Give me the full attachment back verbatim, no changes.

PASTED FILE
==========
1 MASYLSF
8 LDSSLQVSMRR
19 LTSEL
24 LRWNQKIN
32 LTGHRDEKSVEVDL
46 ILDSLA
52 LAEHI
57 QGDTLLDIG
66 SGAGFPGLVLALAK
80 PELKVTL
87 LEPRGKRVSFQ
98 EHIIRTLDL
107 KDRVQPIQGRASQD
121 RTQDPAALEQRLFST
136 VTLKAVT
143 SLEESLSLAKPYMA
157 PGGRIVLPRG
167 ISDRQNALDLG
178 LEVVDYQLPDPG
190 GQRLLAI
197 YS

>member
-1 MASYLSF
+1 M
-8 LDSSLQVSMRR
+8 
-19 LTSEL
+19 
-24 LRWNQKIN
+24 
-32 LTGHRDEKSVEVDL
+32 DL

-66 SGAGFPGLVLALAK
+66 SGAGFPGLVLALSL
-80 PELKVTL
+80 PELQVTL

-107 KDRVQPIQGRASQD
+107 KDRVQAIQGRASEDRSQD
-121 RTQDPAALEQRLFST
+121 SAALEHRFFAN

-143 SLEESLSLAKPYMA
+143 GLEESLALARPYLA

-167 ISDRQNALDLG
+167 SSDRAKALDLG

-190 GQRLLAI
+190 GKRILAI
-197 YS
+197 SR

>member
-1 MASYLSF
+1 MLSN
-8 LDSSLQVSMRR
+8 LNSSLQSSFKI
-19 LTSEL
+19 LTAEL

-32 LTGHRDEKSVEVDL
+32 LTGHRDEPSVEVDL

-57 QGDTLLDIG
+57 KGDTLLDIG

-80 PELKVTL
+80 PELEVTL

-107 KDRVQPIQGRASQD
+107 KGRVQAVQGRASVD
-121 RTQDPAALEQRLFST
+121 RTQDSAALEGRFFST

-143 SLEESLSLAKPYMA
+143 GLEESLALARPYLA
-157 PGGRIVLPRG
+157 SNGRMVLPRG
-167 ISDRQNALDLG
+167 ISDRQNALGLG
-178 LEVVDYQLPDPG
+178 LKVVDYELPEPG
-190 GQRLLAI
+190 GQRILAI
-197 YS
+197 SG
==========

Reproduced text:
1 MASYLSF
8 LDSSLQVSMRR
19 LTSEL
24 LRWNQKIN
32 LTGHRDEKSVEVDL
46 ILDSLA
52 LAEHI
57 QGDTLLDIG
66 SGAGFPGLVLALAK
80 PELKVTL
87 LEPRGKRVSFQ
98 EHIIRTLDL
107 KDRVQPIQGRASQD
121 RTQDPAALEQRLFST
136 VTLKAVT
143 SLEESLSLAKPYMA
157 PGGRIVLPRG
167 ISDRQNALDLG
178 LEVVDYQLPDPG
190 GQRLLAI
197 YS

>member
-1 MASYLSF
+1 M
-8 LDSSLQVSMRR
+8 
-19 LTSEL
+19 
-24 LRWNQKIN
+24 
-32 LTGHRDEKSVEVDL
+32 DL

-66 SGAGFPGLVLALAK
+66 SGAGFPGLVLALSL
-80 PELKVTL
+80 PELQVTL

-107 KDRVQPIQGRASQD
+107 KDRVQAIQGRASEDRSQD
-121 RTQDPAALEQRLFST
+121 SAALEHRFFAN

-143 SLEESLSLAKPYMA
+143 GLEESLALARPYLA

-167 ISDRQNALDLG
+167 SSDRAKALDLG

-190 GQRLLAI
+190 GKRILAI
-197 YS
+197 SR

>member
-1 MASYLSF
+1 MLSN
-8 LDSSLQVSMRR
+8 LNSSLQSSFKI
-19 LTSEL
+19 LTAEL

-32 LTGHRDEKSVEVDL
+32 LTGHRDEPSVEVDL

-57 QGDTLLDIG
+57 KGDTLLDIG

-80 PELKVTL
+80 PELEVTL

-107 KDRVQPIQGRASQD
+107 KGRVQAVQGRASVD
-121 RTQDPAALEQRLFST
+121 RTQDSAALEGRFFST

-143 SLEESLSLAKPYMA
+143 GLEESLALARPYLA
-157 PGGRIVLPRG
+157 SNGRMVLPRG
-167 ISDRQNALDLG
+167 ISDRQNALGLG
-178 LEVVDYQLPDPG
+178 LKVVDYELPEPG
-190 GQRLLAI
+190 GQRILAI
-197 YS
+197 SG